Since the reactances are equal within this idealized case, the denominators add up to zero, because the two reactance values have opposite signs. Division by zero is not possible, of course. But we know that the value of the result becomes higher without limit as the denominator approaches zero. One common computer program technique of handling division by zero, when zero is within a range of possible values, is to set the result at an arbitrary but very high number. Typically, programs use 1E10. We may use that number here in order to see what has happened to the series values for R and X that we might encounter as the impedance at the coax terminals.
The equations tell us how to back calculate into the more familiar series forms of resistance and reactance at the coaxial cable terminals. Remember that Rp is still 50 Ohms. Adding the square of 50 to the square of 1E10 has no effect. Any hand calculator will return 1E20 as the result because the square of 50 (2500) only appears at the far end of the result, outside the range of what the readout will show. The resistance numerator is 50 times 1E20. When we divide this by 1E20, we end up with 50 Ohms as the series resistance. The reactance conversion back into a series value has a quite different result. We end up with 2500 times 1E10 divided by 1E20. The result is 2.5E-7 or about 250 nano-Ohms. Effectively, the reactance is zero, just as we predicted.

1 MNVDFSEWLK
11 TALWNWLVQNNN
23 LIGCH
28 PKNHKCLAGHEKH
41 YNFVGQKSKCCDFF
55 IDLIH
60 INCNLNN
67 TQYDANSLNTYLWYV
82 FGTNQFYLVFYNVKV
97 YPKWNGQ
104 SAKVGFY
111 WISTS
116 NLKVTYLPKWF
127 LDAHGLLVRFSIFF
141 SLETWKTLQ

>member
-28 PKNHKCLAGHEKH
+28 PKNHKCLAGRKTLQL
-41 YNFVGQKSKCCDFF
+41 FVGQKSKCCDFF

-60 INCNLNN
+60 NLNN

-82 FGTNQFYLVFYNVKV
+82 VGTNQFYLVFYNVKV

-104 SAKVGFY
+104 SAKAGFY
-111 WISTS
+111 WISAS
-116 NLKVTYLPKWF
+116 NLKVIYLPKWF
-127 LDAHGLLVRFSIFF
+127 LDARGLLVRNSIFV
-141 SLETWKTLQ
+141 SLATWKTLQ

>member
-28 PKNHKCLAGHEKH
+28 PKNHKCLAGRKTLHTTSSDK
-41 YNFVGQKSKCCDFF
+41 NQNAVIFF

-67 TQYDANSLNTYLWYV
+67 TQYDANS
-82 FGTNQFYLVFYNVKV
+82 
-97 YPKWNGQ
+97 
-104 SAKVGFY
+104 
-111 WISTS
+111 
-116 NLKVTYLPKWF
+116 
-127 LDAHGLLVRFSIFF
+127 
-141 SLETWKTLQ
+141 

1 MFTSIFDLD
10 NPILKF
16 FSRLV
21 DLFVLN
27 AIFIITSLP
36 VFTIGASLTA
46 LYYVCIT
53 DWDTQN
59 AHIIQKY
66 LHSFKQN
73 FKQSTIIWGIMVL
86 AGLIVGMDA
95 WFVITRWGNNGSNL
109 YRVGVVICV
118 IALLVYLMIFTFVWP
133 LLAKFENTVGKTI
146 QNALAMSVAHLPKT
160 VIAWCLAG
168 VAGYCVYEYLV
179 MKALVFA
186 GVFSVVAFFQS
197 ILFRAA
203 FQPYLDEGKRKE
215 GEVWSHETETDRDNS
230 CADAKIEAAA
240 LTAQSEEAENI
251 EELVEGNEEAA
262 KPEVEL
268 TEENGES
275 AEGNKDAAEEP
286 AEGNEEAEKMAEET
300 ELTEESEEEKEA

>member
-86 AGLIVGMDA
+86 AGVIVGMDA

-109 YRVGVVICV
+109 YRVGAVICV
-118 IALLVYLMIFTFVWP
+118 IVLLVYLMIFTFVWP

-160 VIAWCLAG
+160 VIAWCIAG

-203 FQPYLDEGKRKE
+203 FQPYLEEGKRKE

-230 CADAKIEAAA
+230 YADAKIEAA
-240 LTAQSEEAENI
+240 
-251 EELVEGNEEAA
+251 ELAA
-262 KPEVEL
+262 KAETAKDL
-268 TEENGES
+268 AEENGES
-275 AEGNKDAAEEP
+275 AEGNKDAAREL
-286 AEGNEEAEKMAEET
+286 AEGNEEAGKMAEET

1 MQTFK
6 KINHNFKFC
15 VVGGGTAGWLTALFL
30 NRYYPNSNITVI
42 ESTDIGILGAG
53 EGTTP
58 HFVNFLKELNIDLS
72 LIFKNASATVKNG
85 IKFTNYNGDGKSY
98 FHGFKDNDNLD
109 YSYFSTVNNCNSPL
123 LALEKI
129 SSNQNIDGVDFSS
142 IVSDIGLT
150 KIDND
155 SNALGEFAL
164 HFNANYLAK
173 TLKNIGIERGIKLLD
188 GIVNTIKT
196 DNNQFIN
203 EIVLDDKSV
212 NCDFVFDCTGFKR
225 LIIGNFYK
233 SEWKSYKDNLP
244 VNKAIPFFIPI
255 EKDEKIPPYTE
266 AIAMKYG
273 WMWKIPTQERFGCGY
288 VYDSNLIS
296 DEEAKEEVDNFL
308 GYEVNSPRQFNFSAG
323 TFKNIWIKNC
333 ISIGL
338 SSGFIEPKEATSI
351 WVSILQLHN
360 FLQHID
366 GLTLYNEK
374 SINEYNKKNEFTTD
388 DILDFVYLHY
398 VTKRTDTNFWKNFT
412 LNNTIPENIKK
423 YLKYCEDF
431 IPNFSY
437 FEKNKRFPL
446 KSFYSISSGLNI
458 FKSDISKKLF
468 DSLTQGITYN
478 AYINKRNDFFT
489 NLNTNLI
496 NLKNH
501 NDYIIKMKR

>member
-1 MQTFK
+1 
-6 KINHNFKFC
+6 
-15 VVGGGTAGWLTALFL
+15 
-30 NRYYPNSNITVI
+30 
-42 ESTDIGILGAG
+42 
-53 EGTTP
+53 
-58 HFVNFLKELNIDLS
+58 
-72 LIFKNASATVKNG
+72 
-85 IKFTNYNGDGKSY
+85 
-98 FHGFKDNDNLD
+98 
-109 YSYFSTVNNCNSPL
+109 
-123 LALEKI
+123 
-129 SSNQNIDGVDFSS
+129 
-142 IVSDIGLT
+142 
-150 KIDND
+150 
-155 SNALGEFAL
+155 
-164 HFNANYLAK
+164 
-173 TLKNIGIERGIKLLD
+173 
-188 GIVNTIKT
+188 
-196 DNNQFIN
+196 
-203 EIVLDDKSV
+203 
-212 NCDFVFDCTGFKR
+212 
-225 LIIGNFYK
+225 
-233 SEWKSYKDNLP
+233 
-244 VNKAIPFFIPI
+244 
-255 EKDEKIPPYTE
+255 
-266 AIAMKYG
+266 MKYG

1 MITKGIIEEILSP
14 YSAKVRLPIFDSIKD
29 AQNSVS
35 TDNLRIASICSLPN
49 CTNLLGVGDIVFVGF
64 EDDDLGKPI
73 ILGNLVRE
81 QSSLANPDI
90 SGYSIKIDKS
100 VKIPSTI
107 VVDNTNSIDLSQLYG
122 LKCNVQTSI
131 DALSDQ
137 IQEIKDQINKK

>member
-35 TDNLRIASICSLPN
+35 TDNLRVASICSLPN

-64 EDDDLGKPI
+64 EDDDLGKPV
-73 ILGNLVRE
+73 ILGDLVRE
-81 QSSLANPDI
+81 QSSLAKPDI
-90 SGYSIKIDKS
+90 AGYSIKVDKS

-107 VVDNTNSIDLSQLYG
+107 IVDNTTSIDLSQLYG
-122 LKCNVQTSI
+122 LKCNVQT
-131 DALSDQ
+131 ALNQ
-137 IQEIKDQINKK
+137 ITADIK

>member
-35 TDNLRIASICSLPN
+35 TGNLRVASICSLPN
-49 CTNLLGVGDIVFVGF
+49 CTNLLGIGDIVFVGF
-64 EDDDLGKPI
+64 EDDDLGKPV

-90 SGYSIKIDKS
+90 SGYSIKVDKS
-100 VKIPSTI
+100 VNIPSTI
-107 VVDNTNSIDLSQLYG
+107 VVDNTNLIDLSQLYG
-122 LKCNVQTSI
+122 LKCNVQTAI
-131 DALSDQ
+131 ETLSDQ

The calculations that we have just performed are commonplace in matching situations. In another item at the site are ways to calculate the match-line-and-stub system of matching. We find the place along a transmission line at which the parallel resistive impedance is 50 Ohms. Then we add a parallel transmission-line stub to match the parallel reactance value at that point, but use a stub that produces a reactance of the opposite type. The result is a parallel resistive impedance in paralel with a very high value of parallel reactance. When we reconvert to series values, the series resistance equals its parallel counterpart, and the reactance goes to zero or very close to it. Then we can run coax from that point back to the transmitter. Of course, there is no magic in using 50 Ohms as the desired impedance. It just happens to be the most common line impedance to which we normal gear our matching efforts.
Although the series-parallel-series conversion equations seem more complex than the simplified L-network equations, they are in fact more fundamental. Indeed, you now have a more complete idea of what those network equations are actually calculating.
One of the main questions facing the would-be beta matcher is knowing what length to make the antenna element.
One of the advantages of the L-network equations is that they provide guidance here, where the series-parallel
conversions require that we almost hunt out the correct series reactance value by trial and error. Since we most